Of course, we feel bad for the 289 people who lost their jobs at Time Inc. yesterday, but the place was — and always has been — incredibly inefficient.
When I went to People for a tryout in the ’80s, they were dubious: We don’t hire newspaper people, they said with a sneer. But they gave me a shot. The first day, I was given 30 pages of correspondents’ notes and wrote a 400-word story in the morning. Piece of cake. I was a newspaper rewriteman used to writing a handful of stories a day and then a columnist writing 1,500 words a day, six days a week. I asked for the next story. They had nothing. For five days straight, it was the same tale. At the end of the week, they offered me the job. But one of the old hands from Time Inc. pulled me aside and growled, “Don’t ever do that again.” I couldn’t figure out what he was telling me until I arrived and sat in a meeting of writers with then-Managing Editor Pat Ryan as she told them, “Listen, people we really need to improve productivity; I expect you all to get up to writing one story a week.”
Mind you, once reported by a cadre of correspondents and written by a staff writer in New York, it was edited (read: rewritten) by a senior editor and edited (yes, rewritten), by an assistant managing editor, and then edited (and, with surprising freqency, rewritten) by the managing editor. And then the research came along to try to correct all the errors this process inserted in the story. (This is how People famous declared Abe Vigoda dead; he was next see in an ad in Variety holding up a copy of that magazine while sitting up in a coffin.) And alongside all this, there were photo researchers and editors and layout artists and production people galore — all to perfect that 400-word tome about some small moment in life. Oh, and to make sure they had the very best 400-word celebrity haiku, they “slashed” two to four stories for every slot in the magazine — that is, they went through this entire process for at least twice as many stories as would actually be printed.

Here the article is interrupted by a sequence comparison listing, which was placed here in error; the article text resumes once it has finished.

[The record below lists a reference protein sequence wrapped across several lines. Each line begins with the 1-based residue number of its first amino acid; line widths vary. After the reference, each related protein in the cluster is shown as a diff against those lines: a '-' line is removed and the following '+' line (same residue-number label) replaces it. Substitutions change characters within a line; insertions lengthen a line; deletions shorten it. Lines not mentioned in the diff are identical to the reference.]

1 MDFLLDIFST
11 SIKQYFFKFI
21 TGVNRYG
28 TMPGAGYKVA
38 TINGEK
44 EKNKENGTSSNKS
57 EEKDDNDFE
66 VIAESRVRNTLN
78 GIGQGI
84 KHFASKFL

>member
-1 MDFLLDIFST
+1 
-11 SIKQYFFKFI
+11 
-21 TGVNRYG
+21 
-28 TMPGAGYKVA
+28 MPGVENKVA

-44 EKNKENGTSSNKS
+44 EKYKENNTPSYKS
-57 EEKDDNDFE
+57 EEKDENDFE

I left people in the late ’80s to start Entertainment Weekly (where I proudly started a weekly magazine with a total edit staff of 60 — fewer editorial staffers than any monthly magazine in the company). I returned about a year ago to talk to the staff about blogs and I was gobsmacked at how huge it had grown: One floor had become two; the place was jammed with people, all doing essentially the same job we had done 20 years before, quite inefficiently, with too many people even then.
So it’s hard to imagine that the layoffs will hurt. They will change the tone of the magazines as stories are now to be reported, written, and researched by single authors. The point of that entire Time Inc. system was to homogenize the style, to make it all sound like Time or People, no matter who wrote it. But now Rick Stengel, ME of Time, is filling the book with columnists: with distinct voices. And People is closing bureaus filled with full-time reporters (rather than writers).
But looming over all this is the fate of magazine, especially the newsmagazine. I’ve been arguing that magazines with communities can be in good shape if they learn to enable those communities to share their knowledge and passions — and that will happen online, not in print. But I also argued that general-interest magazines could be doomed in the age of the mass of niches.